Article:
The Paradise Cove Beach Cafe is more than just a restaurant right on the beach in world famous Malibu, California. Our history reaches back for decades. We have been a popular filming location for many movies, television shows, music videos and photo shoots throughout the years. Some of the most iconic photos taken at Paradise Cove are from a particular photo shoot of the stunning Marilyn Monroe.
Paradise Cove History: Marilyn Monroe
Our beautiful views, peaceful cove and charming pier all make for an ideal photo shoot setting. You know it is a prime location when the legendary Marilyn Monroe took advantage of this backdrop. These are several of Paradise Cove’s most iconic photos.
The photos above were taken in 1952 by J.R. Eyerman when Marilyn Monroe was just 26 years old. The unmistakable Paradise Cove pier in the background showcases the beautiful views this area offers.
Paradise Cove’s beautiful views attract filmmakers that use us as a common location in many movies, TV shows, music videos. You might recognize Paradise Cove in some of your favorites:
- Indecent Proposal
- Lethal Weapon 4
- American Pie 2
- The O.C.
- Beach Blanket Bingo
- Sea Hunt
- Malibu Run
- Rockford Files
- Sponge Bob Square Pants
- Hannah Montana
- The Shield
- The Munsters
- Some Kind of Beautiful
- Battle Creek
- Beach Boys "Surfin' Safari" album cover
- Britney Spears "Sometimes" music video
- Madonna - music video
- Coldplay - music video
- Fergie - music video
Paradise Cove has always been a magical private beach destination. Located on land that was once part of the Spanish land grant, it was the beach home of the Chumash Indian tribe and is the final resting place of many of their ancestors. Many of the founding fathers of California’s Chinese community were smuggled ashore here in the late 1800’s when it was known as Smugglers Cove. As time went by Paradise Cove became part of the Marblehead Land Company which was owned by the Rindge family. They got into a fight with the state of California who wanted to construct the Southern Pacific Railroad right through their property. In order to stop the railroad from coming through their land, the Rindge family built their own private railroad through the property to keep the big company out. There were 15 miles of tracks called the Hueneme, Malibu and Port Los Angeles Railway. For a time this railway was primarily used to transport hides and grains from the Rindge ranch operations to their private pier which is now the Malibu Pier. The Rindge family was later caught up in a bitter battle to fight the construction of the Pacific Coast Highway as it is known today. Sometime in the 1940’s, in order to defray the huge costs of her fight with the railroad and the state, the Rindge family sold parcels of land in a subdivision. The Paradise Cove lower section was purchased by Frank Wilson and Al Camp. They built a Club House which became the Sandcastle and now the Paradise Cove Beach Cafe. Further plans were halted by WWII and they sold to Bill Swanson in 1945.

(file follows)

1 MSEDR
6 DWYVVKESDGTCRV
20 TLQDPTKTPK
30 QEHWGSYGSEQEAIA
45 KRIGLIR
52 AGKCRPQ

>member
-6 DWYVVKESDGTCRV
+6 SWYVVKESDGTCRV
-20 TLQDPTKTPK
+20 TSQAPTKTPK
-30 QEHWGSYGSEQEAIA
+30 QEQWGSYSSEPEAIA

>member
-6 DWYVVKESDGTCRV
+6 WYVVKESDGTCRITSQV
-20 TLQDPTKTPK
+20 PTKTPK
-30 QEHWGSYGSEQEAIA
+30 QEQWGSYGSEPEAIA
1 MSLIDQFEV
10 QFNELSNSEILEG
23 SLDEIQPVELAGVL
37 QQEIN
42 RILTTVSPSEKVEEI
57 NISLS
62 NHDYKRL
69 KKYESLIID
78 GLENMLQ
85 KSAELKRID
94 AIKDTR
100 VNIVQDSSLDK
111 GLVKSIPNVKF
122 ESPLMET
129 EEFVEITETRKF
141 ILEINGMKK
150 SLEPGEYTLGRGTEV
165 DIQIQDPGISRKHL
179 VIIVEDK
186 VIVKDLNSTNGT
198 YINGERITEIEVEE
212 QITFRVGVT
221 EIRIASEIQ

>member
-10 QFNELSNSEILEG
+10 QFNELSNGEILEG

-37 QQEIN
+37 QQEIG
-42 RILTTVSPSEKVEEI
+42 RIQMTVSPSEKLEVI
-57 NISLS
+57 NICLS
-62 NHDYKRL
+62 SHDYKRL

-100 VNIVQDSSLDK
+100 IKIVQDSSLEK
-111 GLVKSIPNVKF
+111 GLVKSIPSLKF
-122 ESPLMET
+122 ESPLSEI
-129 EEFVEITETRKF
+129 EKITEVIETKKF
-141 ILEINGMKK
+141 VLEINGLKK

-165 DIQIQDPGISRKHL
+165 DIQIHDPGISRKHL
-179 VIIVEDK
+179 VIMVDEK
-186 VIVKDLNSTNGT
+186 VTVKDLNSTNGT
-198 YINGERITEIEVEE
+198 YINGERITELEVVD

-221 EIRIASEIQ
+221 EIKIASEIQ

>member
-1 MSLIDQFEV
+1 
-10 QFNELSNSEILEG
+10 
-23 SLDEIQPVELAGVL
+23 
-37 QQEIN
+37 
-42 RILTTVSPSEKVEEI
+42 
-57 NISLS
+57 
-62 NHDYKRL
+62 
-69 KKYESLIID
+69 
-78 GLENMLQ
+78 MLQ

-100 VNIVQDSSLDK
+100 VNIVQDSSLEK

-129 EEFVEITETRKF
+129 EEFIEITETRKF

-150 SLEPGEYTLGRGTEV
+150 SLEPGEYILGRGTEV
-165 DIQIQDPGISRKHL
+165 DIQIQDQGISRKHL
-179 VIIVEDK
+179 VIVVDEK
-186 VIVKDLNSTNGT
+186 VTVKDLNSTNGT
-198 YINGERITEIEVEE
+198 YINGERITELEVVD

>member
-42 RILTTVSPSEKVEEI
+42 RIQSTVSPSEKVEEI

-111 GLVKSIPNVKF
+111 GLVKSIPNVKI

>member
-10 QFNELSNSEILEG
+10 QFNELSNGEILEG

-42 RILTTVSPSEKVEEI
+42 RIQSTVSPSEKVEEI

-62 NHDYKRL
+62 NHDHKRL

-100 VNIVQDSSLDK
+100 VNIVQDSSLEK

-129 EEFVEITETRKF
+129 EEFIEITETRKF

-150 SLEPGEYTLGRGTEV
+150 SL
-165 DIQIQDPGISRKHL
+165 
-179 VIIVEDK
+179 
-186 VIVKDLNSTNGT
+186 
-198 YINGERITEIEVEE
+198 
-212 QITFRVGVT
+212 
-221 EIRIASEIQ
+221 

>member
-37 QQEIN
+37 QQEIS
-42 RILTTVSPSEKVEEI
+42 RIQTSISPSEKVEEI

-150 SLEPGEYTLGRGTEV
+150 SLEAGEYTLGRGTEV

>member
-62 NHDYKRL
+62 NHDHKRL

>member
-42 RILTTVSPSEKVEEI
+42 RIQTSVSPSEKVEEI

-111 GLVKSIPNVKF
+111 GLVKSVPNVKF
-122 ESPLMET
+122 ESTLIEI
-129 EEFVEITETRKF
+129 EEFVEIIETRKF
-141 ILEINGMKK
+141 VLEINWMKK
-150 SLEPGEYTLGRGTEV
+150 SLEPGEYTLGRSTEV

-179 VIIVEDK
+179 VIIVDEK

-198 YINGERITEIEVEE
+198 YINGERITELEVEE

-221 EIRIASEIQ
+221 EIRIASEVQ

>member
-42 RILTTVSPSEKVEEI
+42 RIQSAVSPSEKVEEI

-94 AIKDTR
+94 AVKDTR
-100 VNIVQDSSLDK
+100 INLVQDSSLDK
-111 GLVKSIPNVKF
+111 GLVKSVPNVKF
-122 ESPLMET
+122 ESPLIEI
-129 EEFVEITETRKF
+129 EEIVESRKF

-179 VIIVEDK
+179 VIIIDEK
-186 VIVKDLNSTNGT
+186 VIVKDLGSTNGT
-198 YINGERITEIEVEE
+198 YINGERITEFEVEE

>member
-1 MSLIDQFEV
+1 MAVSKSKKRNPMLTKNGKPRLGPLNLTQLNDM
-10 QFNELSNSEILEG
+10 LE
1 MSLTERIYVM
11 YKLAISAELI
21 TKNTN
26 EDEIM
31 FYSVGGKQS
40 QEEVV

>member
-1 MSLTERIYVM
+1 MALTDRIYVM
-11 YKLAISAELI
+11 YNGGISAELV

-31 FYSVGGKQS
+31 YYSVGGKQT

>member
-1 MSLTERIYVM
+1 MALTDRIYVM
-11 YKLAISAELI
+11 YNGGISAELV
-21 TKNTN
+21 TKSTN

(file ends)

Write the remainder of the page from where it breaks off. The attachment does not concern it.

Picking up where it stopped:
From Here to There and Back Again
So the saying goes… “What comes around, goes around.” Some fifty odd years ago, the Morris family owned Paradise Cove. Bob Morris’ father, Joe Morris, assembled about 70 acres, paying from $3,500 to $ 25,000 an acre. He first bought 30 acres adjoining the cove from Fred Roberts and subsequently bought the adjoining 40 acres from Bill Swanson assembling the Cove in the configuration that it is today.
During the late 50’s and early 60’s, Malibu was a kick back beach community. A time when Beach Blanket Bingo, Gidget, and the television shows Sea Hunt and Malibu Run were filmed at the cove. In those days the Cove was a truly fishy place, hundreds of fisherman turned up each day; either launching of renting boats, fishing form one of the live bait boats or from the barge moored out in front. Bob Morris and his brothers really had “fun in the sun” in those days and then their dad, Papa Joe, did a dirty trick and sold Paradise Cove to the Kissel family. With broken hearts the Morris boys were forced to go out and get real jobs. Bryant Morris went on to build destination waterfront villages: Fisherman’s Village in Marina del Rey, Shoreline Village in Long Beach and Seaport Village in San Diego.
Bryant now lives in Napa Valley. Bob Morris went on to create and build a number of restaurants in the area – Gladstone’s Malibu, The Jetty, RJ’s the Rib Joint, Malibu Sea Lion and a few others, some of which he may not wish to remember…… In October 1996, a wonderful event happened when Bob and Kerry Morris’ son, Timothy was born. Back then Bob decided that it would be a good time to return to Malibu and raise Tim in the environment that he was raised in - back in the beach. So the Paradise Cove Beach Cafe opened it’s doors in 1998. These days Tim, Melanie, Robert, Sam, Max and Charlie all have “fun in the sun”; fishing on the pier, surfing or hanging out on the beach. Tim has now joined the family business and is part of the management team. The Paradise Cove Beach Cafe is the culmination of everything that Bob Morris has learned in the restaurant business to create the ultimate California Beach restaurant. So here you will find the Morris family and the next generation having come full circle – “Back at the Beach”. So bring your family and come on down.
Paradise Cove Today
Our restaurant features photos and artifacts of Paradise Cove history throughout the years.
So come and visit us at Paradise Cove Beach Cafe for the ultimate California beach experience. After all, not many people can say they hung out, ate, and took photos at the exact same place Marilyn Monroe did at 26 years old.